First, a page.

Keep up momentum to support older people in their homes, urges Alone

‘We don’t want to go back to business as normal,’ says head of charity

The pandemic brought out “the best” in services to support older people in their homes and this momentum cannot be lost, chief executive of the Alone charity has warned.

Seán Moynihan, speaking on Friday at the start of the organisation’s winter initiative, said many older people dependent on the State pension were living “just above the poverty line…in poor quality housing and in poor health”. They needed support all year round but particularly when cold weather made them more vulnerable.

The winter initiative, run in conjunction with Dublin City Council, Dublin Fire Brigade and the gardaí, urges people to bear their older neighbours' needs in mind and to check on them.

“One in 10 older people suffer fuel poverty and might struggle to keep their house warm. At this time older people have to prioritise their spending, and may be going without [other essentials],” said Mr Moynihan.


The Covid-19 crisis had seen a harnessing of community infrastructure in a way not seen before, to support older people who were forced to stay at home for many weeks.

"I think maybe, from this pandemic where so much had to be shifted into the community, we can keep going with that. We have seen the best of the local authorities, the best of the gardaí and An Post supporting older people in the community, and family and carers. We have to keep that investment and that momentum.

“We don’t want to go back to business as normal, whether that is in housing or health care in the community, we don’t want to go back. The right to home-care is critical. This year some home care had to be stood down but there is a commitment in Sláintecare to the right to homecare in 2021 and we really need to see that if we are serious about supporting older people in the community.”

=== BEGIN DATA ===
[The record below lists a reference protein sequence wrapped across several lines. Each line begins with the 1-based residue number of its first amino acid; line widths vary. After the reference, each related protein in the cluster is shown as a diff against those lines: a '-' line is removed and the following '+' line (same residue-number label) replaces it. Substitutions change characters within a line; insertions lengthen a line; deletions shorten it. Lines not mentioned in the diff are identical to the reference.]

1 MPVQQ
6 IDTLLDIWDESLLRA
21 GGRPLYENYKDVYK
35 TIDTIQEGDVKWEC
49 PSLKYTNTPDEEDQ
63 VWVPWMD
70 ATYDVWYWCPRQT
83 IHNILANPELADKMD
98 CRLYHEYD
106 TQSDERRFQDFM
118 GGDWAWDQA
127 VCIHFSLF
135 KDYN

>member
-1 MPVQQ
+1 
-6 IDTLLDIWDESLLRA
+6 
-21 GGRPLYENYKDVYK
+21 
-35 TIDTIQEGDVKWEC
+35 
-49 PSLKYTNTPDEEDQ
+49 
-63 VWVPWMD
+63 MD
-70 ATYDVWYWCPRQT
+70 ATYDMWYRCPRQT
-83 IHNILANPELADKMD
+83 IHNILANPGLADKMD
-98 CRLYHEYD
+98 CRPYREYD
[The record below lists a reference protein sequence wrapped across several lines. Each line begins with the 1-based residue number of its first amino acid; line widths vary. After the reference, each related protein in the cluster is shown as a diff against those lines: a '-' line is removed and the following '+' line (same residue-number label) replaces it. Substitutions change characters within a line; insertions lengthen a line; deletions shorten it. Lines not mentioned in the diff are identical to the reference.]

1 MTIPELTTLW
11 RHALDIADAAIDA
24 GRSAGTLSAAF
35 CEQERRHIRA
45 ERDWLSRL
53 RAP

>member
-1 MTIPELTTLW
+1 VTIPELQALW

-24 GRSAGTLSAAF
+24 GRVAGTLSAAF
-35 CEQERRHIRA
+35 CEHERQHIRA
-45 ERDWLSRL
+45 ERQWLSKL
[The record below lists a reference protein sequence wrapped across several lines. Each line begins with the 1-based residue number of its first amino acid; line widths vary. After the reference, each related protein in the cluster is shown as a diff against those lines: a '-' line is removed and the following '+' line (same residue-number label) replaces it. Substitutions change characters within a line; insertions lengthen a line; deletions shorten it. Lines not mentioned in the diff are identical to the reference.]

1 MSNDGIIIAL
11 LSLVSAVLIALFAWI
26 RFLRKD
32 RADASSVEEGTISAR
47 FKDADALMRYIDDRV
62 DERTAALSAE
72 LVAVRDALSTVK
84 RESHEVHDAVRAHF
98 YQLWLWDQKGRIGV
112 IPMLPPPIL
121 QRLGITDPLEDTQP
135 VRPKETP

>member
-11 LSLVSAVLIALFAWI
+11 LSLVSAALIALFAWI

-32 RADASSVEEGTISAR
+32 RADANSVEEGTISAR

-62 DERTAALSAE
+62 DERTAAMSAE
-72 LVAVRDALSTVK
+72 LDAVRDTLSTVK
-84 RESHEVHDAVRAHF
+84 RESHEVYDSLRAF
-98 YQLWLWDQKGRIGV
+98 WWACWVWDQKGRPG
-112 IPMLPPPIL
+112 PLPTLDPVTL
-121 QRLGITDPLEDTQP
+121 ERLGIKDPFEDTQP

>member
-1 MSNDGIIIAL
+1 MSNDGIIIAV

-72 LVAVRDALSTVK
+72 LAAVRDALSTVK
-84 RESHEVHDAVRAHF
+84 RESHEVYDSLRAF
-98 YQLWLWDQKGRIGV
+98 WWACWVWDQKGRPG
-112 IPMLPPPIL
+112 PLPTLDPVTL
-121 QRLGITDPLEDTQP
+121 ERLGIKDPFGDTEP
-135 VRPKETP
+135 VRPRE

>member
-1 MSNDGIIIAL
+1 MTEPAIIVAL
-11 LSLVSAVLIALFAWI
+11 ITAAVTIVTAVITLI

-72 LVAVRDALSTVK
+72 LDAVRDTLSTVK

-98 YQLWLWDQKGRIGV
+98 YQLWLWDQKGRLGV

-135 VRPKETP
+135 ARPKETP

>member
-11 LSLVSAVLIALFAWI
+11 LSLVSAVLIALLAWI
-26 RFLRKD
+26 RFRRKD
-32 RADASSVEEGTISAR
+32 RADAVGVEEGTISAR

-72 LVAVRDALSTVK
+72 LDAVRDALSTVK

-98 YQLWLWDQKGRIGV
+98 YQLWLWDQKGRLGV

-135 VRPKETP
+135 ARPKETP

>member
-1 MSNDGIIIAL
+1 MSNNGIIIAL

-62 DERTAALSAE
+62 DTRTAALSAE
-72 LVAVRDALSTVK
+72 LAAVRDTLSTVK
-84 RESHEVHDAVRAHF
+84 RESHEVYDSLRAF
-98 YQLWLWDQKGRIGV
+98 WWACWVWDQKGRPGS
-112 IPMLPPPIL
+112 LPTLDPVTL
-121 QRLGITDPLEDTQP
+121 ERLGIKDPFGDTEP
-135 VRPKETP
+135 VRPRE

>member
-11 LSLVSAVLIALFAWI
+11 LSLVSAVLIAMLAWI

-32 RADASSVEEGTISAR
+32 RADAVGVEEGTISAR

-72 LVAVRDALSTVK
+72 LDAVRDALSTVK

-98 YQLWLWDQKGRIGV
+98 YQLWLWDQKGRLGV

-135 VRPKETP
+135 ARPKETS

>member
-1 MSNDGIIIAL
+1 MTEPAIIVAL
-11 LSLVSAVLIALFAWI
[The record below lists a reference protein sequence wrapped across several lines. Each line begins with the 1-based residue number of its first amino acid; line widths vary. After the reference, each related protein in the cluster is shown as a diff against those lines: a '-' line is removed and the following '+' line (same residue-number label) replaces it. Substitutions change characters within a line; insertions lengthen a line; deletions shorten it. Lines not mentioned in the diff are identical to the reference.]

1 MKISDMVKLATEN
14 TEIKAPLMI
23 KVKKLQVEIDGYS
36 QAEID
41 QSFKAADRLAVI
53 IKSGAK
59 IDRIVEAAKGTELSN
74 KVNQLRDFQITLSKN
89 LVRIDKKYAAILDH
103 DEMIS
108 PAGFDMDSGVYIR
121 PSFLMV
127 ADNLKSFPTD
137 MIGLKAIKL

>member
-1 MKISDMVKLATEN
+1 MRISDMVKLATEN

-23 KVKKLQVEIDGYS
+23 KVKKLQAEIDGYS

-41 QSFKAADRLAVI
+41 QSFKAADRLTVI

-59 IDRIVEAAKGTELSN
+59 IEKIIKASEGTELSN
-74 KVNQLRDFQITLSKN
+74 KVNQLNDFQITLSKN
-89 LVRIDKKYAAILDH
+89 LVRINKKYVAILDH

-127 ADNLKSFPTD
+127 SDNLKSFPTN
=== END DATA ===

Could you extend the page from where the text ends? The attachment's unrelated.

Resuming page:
Dublin Lord Mayor Hazel Chu joined Mr Moynihan in appealing to "all Dubliners and indeed people across the country to be mindful of older people in our communities who may live alone or be at risk of struggling with loneliness, health difficulties or food poverty".

Eileen Murphy (72), who lives in an Iveagh Trust flat in the south inner-city said she was "very lucky" as she lived in a strong community where her rent was "extremely affordable" and where there was a residents' group that "looks out" for vulnerable neighbours.

A retired receptionist from St Michael’s College in Ailesbury Road, she said more awareness was needed of the circumstances in which many older people lived. “The pandemic has opened up a lot of areas and issues that will need to be looked at,” she said.

ALONE helpline: 0818 222 024 if you are older and are concerned about your own wellbeing, or are concerned about the wellbeing of an older person.

Kitty Holland

Kitty Holland

Kitty Holland is Social Affairs Correspondent of The Irish Times